On August 4, 1944, the police discovered the secret annex after receiving an anonymous tip. The group in the annex were taken completely by surprise—the SS officer and the four Dutch Nazis who conducted the raid proceeded quickly, drawing guns to keep the employees from warning those in hiding and forcing Kugler to reveal the entrance to the annex, which was concealed by a movable bookcase. Everyone in the annex was taken into custody along with Kleiman and Kugler, who were imprisoned for helping to conceal the group. The Franks, the van Pels, and Pfeffer were taken to a police station in Amsterdam and four days later, taken to the Westerbork transit camp. On September 3 they were transported in a sealed cattle car to Auschwitz in Poland—the last transport to ever leave Westerbork. Three days later, Hermann van Pels was gassed at Auschwitz.
The statements and writings of Holocaust deniers attributed great influence to Anne and her diary: as a symbol of the persecuted child, they claimed, it helped in the establishment and financing of the State of Israel; they maintained that she harmed Germans as well as Palestinians, that her diary was used as a political tool by world Jewry, and its distribution was an exemplary lesson in how to circulate propaganda throughout the world. Indirectly, their statements show tremendous admiration for the Jewish people, its ability to set up a public relations mechanism unparalleled the world over, and for Otto Frank as the gifted and successful representative of his people. Their statements also express great sorrow over the victory that the Jewish people achieved through the diary, a symbol of goodness, forgiveness and hope, and of the place it won in world culture and consciousness. Indeed, the diary, the Anne Frank House and the worldwide exhibitions became a focus for activity against racism and fascism, advocating on behalf of the individual and minorities. In the Netherlands, liberal groups work together with Jewish organizations and receive government support; by nurturing Anne’s memory, the Netherlands can find relief from the guilt feelings it has borne since the war and act against the right and its racist outlook. Thus the Jewish people and Anne Frank have become a central part of the struggle between different outlooks in government, society and legislation.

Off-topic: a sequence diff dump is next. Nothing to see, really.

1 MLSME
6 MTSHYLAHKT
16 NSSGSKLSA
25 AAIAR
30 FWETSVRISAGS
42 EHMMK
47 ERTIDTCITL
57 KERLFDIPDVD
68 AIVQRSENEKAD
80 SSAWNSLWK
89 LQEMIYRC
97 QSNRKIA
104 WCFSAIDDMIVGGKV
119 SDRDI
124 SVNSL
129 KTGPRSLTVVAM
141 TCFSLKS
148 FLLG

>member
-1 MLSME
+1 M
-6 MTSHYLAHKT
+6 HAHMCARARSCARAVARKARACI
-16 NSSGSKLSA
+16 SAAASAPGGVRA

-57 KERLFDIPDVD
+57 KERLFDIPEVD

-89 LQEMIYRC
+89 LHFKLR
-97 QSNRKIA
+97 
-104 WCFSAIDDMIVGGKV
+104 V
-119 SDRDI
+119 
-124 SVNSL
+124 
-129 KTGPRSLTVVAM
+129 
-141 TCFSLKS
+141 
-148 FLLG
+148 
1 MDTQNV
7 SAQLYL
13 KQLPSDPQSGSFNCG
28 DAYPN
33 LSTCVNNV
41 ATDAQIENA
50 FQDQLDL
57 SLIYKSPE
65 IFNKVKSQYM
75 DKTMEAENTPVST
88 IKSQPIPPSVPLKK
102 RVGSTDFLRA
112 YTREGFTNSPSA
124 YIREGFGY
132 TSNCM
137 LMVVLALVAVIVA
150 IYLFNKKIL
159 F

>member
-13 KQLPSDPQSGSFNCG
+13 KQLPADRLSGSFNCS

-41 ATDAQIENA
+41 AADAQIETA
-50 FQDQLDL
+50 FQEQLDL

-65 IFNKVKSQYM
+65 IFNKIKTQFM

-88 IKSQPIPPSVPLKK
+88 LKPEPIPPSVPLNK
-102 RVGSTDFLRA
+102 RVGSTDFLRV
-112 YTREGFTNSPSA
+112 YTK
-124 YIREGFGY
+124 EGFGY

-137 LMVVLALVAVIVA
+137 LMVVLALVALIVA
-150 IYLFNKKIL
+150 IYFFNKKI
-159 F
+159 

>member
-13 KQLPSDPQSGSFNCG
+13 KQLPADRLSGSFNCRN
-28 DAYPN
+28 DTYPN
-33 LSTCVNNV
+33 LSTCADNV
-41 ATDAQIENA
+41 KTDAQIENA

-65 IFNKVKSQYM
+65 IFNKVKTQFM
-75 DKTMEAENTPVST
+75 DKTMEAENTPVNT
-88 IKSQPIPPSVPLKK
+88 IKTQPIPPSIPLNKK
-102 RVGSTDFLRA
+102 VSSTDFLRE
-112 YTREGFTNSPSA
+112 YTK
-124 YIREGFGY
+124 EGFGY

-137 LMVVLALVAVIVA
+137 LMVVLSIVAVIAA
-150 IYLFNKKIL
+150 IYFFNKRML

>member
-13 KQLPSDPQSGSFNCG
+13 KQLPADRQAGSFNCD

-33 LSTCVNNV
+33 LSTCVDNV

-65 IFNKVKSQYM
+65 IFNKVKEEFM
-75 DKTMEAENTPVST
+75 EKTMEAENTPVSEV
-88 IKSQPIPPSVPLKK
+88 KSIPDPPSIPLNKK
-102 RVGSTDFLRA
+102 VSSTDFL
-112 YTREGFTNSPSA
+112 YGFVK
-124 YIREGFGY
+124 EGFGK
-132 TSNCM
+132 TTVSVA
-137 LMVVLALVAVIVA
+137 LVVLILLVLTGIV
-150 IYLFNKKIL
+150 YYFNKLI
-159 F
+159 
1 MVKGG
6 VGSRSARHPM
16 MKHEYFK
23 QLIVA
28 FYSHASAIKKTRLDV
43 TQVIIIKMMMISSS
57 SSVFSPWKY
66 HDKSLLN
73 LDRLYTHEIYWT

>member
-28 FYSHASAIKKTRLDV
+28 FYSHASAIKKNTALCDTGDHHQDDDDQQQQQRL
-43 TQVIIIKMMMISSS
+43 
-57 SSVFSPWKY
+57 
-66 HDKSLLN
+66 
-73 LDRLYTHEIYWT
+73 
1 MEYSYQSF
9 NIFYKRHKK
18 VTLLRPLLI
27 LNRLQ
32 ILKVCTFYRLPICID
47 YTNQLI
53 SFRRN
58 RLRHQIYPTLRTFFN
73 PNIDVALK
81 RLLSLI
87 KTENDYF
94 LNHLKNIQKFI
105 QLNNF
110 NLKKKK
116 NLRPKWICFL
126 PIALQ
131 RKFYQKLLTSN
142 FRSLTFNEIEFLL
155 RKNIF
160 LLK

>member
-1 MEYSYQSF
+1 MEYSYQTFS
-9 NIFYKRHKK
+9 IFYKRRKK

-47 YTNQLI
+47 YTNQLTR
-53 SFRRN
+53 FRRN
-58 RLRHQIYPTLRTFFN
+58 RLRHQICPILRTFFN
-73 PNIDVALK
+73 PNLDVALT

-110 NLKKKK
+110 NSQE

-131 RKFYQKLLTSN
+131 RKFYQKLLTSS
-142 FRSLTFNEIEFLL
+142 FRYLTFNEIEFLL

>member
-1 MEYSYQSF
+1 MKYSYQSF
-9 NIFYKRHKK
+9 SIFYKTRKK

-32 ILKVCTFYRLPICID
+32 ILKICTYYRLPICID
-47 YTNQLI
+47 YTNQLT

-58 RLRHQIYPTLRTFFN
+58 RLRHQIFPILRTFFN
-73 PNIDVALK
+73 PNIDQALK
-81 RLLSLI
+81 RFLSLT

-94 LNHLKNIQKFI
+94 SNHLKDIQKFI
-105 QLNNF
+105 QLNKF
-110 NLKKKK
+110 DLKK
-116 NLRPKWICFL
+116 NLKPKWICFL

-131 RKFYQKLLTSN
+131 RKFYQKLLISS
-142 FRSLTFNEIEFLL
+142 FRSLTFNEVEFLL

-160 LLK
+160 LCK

That same day, Gestapo official SS Sergeant Karl Silberbauer and two Dutch police collaborators arrested the Franks; the Gestapo sent them to Westerbork transit camp on August 8. One month later, on September 4, 1944, SS and police authorities placed the Franks and the four others hiding with them on a train transport to Auschwitz-Birkenau in German-occupied Poland.
The Security Police had held this exclusive authority de facto since 1936. The “legal” instrument of incarceration was either the “protective detention” (Schutzhaft) order or the “preventative detention” (Vorbeugungshaft) order. The Gestapo could issue a “protective detention” order for persons considered a political danger after 1933. The Criminal Police could issue a “preventative detention” order after December 1937 for persons considered to be habitual and professional criminals, or to be engaging in what the regime defined as “asocial” behavior. Neither order was subject to judicial review, or any review by any German agency outside of the German Security Police.
×